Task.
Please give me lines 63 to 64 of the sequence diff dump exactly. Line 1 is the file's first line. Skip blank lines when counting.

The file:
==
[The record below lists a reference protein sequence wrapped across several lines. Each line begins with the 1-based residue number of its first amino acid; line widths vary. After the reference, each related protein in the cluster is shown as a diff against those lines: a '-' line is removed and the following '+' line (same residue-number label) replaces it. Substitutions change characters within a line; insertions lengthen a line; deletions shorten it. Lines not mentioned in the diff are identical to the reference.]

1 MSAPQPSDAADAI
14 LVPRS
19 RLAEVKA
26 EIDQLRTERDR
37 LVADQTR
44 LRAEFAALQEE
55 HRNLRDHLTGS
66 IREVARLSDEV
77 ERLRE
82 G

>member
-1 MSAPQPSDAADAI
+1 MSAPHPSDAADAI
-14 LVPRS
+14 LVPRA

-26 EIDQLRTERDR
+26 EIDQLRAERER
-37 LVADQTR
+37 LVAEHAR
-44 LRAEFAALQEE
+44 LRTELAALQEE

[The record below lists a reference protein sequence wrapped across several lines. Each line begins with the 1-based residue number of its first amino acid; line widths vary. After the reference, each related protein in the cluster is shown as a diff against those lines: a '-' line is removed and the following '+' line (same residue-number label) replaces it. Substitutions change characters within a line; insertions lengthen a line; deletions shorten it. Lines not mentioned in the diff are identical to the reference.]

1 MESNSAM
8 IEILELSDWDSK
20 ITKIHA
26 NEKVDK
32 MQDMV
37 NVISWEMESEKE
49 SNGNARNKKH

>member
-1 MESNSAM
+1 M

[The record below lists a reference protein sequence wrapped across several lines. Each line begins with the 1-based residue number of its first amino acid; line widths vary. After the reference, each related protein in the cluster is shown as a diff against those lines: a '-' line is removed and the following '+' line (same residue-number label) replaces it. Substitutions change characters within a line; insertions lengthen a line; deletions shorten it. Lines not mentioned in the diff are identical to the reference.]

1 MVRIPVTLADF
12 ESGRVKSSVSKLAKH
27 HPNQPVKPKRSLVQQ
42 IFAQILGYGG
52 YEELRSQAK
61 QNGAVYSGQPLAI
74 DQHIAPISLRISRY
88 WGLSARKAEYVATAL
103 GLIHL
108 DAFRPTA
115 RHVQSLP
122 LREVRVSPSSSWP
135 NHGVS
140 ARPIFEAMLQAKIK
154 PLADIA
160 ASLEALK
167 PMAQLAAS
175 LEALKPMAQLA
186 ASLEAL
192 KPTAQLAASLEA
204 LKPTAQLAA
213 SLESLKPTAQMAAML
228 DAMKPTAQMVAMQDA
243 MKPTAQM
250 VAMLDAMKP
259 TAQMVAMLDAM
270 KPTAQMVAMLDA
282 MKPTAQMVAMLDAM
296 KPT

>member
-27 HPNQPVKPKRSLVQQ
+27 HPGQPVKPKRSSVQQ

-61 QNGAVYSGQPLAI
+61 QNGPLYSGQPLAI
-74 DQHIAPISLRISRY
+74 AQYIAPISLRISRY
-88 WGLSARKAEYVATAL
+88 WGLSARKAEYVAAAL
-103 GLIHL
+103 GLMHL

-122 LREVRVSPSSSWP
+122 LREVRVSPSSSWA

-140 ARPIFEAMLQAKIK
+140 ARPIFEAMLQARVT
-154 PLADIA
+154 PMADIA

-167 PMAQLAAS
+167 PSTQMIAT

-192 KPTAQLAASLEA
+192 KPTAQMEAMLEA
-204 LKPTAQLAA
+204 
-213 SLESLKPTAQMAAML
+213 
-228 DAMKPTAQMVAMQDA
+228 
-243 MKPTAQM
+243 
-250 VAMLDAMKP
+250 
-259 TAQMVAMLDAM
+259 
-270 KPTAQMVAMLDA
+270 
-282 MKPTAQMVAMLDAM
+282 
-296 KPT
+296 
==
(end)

296 KPT

>member